Medicare is among the fastest growing line items in the federal budget. Even with over $500 billion going toward the program annually, it still does not cover all of seniors' health costs. A quarter of Medicare beneficiaries end up spending all their assets on health care in the last five years of life.

That's what Amy Kelley, a professor at Mt. Sinai School of Medicine, found in a first-ever look at the out-of-pocket costs seniors face when medical problems mount near the end of life. She used the Health and Retirement Survey, a longitudinal study that has lots of data on medical spending in old age.

The average Medicare beneficiary spent s $38,688 out-of-pocket during the last five years of life. There was, as you can see in this graph, a lot of variation:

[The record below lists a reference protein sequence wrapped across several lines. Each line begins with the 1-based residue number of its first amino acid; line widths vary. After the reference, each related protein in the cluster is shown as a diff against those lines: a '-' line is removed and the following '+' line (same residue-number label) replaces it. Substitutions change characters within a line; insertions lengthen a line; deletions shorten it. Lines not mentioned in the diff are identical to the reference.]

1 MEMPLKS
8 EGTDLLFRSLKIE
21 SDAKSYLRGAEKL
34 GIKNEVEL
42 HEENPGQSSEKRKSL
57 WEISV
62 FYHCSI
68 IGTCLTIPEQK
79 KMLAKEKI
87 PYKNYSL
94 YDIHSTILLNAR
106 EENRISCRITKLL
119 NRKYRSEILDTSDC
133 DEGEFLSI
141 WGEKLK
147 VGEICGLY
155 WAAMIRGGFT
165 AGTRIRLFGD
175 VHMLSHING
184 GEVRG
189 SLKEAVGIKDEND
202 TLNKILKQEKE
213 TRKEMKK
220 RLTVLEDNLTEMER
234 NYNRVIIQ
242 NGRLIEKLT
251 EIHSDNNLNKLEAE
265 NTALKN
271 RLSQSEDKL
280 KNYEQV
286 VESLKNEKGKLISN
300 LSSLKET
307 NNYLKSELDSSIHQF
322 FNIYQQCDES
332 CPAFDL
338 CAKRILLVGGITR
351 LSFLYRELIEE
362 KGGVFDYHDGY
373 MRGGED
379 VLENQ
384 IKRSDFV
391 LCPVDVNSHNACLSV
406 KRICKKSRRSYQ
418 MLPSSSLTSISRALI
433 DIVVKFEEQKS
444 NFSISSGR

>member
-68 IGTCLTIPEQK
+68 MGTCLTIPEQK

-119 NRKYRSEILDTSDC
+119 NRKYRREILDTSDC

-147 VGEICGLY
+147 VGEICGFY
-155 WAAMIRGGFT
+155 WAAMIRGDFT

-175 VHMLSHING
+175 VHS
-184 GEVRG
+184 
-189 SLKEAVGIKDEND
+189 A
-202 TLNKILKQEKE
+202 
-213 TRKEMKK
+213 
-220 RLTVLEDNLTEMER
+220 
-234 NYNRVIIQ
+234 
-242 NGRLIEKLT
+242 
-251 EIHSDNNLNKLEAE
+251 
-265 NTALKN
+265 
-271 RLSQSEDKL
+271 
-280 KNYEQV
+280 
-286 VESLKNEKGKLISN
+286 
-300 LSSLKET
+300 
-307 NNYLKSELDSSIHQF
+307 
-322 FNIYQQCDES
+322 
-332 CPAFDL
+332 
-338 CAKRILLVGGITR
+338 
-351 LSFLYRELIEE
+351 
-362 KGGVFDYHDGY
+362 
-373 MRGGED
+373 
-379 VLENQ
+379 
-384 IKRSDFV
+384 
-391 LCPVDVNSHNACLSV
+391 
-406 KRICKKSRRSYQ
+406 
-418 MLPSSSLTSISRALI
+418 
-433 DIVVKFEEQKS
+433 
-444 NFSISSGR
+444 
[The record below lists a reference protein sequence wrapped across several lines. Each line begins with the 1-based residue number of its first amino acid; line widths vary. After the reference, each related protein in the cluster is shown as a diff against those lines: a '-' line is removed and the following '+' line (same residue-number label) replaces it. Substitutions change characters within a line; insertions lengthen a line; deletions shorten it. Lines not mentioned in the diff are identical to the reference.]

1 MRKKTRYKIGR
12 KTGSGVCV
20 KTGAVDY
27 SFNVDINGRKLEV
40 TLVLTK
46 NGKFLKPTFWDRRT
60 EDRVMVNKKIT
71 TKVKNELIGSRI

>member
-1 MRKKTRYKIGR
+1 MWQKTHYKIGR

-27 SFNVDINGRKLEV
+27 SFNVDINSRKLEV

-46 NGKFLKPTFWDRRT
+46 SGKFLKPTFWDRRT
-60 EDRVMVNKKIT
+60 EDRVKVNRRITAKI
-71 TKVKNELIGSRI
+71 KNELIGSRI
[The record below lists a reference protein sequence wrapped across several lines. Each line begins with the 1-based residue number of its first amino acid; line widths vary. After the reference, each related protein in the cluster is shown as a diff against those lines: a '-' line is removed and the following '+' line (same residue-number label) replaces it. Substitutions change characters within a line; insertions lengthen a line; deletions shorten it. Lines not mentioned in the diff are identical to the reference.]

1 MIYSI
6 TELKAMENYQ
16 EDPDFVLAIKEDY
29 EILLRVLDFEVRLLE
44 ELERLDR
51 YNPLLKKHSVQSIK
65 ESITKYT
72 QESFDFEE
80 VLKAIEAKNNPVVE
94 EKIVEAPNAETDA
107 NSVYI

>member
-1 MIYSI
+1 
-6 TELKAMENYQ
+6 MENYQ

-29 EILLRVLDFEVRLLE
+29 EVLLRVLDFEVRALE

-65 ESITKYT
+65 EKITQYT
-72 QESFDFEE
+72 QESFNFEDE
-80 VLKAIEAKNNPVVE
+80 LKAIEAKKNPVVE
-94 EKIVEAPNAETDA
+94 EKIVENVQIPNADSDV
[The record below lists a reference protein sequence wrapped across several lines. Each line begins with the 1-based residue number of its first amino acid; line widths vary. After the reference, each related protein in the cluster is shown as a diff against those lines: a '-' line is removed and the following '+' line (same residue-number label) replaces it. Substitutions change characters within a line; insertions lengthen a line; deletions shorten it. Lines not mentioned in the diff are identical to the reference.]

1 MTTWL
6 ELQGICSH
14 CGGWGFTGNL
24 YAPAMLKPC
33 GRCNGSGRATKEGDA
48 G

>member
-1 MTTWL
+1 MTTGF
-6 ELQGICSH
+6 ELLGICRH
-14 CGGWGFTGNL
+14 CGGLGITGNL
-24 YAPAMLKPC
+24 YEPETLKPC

Twenty-five percent spent all remaining assets, including any housing or real estate they might own. The frequency tended to be lower among Medicare beneficiaries who were married; higher among those who were single.

Excluding housing assets, the level of seniors spending all assets rises to 43 percent. When Kelley broken down the costs by type of disease, she found that dementia patients tended to have the highest costs. That probably has to do with the fact, as she points out, that Medicare does not cover non-rehabilitative nursing home care.

There's not much in the Affordable Care Act to deal with this; the CLASS Act, meant to create a long-term care program, will not be implemented after it was found to be financially unsound.

"As more Baby Boomers retire," Kelley writes, "A new generation of widows or widowers could face a sharply diminished financial future as they confront their recently-depleted nest egg following the illness and death of a spouse."